Analog-to-Digital Converter (ADC)
can read. This is usually some
combination of resistors, voltage
bias, op-amps, and instrumentation
Once the digital signal is in the
Arduino through its ADC, we can
apply the power of math with digital
signal processing to turn these bits into the
appropriate Pulse Width Modulated (PWM)
voltage signal that will drive adjustable current
through the LED. There is a limit to the output
current of an Arduino pin. If we need more
current, we can use a current booster. This can
be as simple as a transistor follower circuit.
To illustrate how to implement each section,
I’ll walk you through three examples which go
from simple to more complex:
Example #1: Internally generated sine wave
signal and Arduino limited LED brightness.
Example #2: Pushing the ultimate current limits to an LED.
Example #3: Modulating the LED brightness with an air
Example #1: Modulating an LED’s Brightness:
The Quick and Simple
In this first example, we’re going to modulate an LED’s
brightness with a simple math function generated inside
an Arduino. I chose to use a sine wave as the example. If
you can describe the function as an intensity vs. time, you
can use it to modulate the LED or any other light source.
Every sine wave has just three terms that characterize
it: the amplitude, frequency, and phase. The phase just
says where in the cycle we start the sine wave. To make it
easy, we’ll use a phase of 0. Then, it’s just the amplitude
(A) and frequency (f) we need to define.
Sine waves are bipolar, rising equally above zero and
below zero in magnitude. Figure 2 shows the calculated
sine wave signal with an amplitude of one and a
frequency of 1 Hz. The pattern repeats every 1 sec, so its
frequency is one cycle per second — or 1 Hz — in this
example. We have to modify this sine wave slightly to use
it to modulate an LED. While the sine wave magnitude
drops below zero, an LED’s light intensity cannot. Its
lowest value is 0. We’re going to shift the sine wave up so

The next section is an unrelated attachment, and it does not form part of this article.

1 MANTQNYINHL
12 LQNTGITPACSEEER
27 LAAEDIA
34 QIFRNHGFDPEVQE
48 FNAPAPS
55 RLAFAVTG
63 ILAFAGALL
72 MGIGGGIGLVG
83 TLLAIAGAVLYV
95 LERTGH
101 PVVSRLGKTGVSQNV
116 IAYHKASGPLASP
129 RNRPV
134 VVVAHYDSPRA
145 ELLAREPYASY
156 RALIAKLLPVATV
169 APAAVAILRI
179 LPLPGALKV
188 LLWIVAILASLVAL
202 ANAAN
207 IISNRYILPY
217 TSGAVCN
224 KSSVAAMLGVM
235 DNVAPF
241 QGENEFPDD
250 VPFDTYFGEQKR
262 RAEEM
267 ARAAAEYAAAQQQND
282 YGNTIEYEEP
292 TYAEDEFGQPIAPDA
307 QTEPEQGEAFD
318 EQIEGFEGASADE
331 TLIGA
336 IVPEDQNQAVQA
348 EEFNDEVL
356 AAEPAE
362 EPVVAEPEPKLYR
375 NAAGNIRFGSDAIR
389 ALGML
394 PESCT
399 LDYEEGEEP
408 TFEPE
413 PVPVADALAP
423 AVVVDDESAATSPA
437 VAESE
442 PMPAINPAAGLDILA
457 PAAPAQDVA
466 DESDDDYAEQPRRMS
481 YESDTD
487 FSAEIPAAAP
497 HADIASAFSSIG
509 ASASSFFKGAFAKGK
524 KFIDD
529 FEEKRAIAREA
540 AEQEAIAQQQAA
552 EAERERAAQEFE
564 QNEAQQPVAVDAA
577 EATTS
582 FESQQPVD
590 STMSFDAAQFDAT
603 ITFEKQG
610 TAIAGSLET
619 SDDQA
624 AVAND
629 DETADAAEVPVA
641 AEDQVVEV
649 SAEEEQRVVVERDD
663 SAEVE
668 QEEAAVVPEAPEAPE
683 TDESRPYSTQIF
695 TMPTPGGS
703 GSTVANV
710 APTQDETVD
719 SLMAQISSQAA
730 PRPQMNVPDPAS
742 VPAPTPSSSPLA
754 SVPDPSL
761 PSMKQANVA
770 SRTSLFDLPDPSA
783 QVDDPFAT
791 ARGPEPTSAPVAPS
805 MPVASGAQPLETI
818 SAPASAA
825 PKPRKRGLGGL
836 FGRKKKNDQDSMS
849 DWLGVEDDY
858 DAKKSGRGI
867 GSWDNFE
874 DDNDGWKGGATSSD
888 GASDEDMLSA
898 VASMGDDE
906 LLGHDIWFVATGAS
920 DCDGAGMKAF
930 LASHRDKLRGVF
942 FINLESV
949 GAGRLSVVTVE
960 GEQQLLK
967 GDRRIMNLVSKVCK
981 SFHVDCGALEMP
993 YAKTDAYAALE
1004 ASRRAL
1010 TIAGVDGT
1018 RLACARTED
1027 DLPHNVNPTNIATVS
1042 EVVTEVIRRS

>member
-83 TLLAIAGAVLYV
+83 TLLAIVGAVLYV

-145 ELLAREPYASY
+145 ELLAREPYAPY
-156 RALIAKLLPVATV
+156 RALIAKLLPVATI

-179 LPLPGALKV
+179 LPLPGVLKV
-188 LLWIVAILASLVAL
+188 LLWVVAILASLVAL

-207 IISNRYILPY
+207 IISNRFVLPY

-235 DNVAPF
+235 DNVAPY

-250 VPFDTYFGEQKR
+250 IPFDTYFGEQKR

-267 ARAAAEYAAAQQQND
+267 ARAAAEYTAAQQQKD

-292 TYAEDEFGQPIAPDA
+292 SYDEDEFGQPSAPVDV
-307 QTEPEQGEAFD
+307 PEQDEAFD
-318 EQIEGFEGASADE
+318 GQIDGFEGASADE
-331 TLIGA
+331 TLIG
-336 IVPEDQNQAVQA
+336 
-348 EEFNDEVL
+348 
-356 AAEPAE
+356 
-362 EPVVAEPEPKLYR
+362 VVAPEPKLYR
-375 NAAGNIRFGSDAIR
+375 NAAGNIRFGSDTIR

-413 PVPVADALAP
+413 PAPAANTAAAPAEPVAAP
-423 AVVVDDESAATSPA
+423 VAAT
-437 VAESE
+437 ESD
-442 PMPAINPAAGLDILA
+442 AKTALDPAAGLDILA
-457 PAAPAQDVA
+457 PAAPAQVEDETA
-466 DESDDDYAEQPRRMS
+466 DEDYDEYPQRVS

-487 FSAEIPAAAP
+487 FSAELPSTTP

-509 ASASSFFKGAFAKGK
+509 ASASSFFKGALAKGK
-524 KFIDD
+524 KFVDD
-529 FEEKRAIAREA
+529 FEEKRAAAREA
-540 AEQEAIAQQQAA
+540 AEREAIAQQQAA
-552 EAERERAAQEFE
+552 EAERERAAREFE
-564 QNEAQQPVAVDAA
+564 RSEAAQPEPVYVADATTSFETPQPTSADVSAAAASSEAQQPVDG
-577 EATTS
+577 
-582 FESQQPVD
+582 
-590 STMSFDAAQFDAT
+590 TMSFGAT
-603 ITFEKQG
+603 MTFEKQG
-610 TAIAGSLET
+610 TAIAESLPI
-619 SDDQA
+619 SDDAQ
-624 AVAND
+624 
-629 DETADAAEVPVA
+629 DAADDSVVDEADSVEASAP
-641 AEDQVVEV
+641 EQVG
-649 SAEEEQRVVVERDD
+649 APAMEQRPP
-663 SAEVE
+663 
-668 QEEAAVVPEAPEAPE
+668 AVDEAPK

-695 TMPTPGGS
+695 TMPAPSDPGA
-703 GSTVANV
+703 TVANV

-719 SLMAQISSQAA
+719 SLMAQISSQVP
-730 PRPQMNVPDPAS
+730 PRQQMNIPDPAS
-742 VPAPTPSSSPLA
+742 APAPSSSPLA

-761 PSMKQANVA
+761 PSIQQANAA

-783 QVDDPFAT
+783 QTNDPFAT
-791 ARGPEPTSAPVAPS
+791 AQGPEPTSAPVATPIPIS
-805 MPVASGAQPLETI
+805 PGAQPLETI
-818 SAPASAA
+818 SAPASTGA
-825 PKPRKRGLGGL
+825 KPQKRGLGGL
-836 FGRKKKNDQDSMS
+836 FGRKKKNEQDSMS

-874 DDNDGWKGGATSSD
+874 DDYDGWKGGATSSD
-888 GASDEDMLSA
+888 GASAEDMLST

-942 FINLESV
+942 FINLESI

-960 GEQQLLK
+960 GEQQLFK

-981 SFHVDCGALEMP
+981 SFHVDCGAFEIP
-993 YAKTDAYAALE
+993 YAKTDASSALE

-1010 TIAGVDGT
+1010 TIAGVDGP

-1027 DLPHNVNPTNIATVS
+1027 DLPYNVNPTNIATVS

it extends between 0 to the peak value, A. The sine wave
function for an intensity [I(t)] is:
The factor of 1/2 at the beginning scales the sine
wave so that its maximum value is A/2 x 2 = A.
This is literally the equation we will use in the Arduino
sketch to modulate the LED. This will be the analog
voltage output to the Arduino Digital-to-Analog Converter
(DAC) pin which will drive the LED.
Analog Output Signals and the Arduino
The Arduino and many other microcontrollers don’t
really have an analog output signal. Instead, they have a
PWM signal. In the Arduino, it is a 500 Hz digital signal
with a duty cycle that is modulated. The average of the
modulated signal is the analog voltage.
When the analog Write value is set to a high level, the
duty cycle is nearly 100%. When set to a small value, the
duty cycle is close to zero. Figure 3 shows the measured
PWM output voltages on pin 3 for an output level that is a
4.5V/90% duty cycle, and a 0.5V/10% duty cycle signal.
Not all the Arduino pins can be used for PWM
output. On my RedBoard from SparkFun, the PWM pins
are identified with a “~” (tilde) symbol written right on the
By Eric Bogatin
March 2016 39
Figure 1. Flow diagram of the system implemented in this project, which can be used for
many similar applications.
Example of the
magnitude of a
sine wave with
an amplitude of
frequency of 1
Hz, showing the
Post comments on this article and find any associated files and/or downloads at
A I(t) = (sin(2πft) + 1) 2
Figure 3. Measured output voltage of two PWM signals. Top: set
for 4.5V output. Bottom: for 0.5V signal. The frequencies are the
same 500 Hz, or a period of 2 msec. The duty cycle of each
signal is adjusted to control the average value.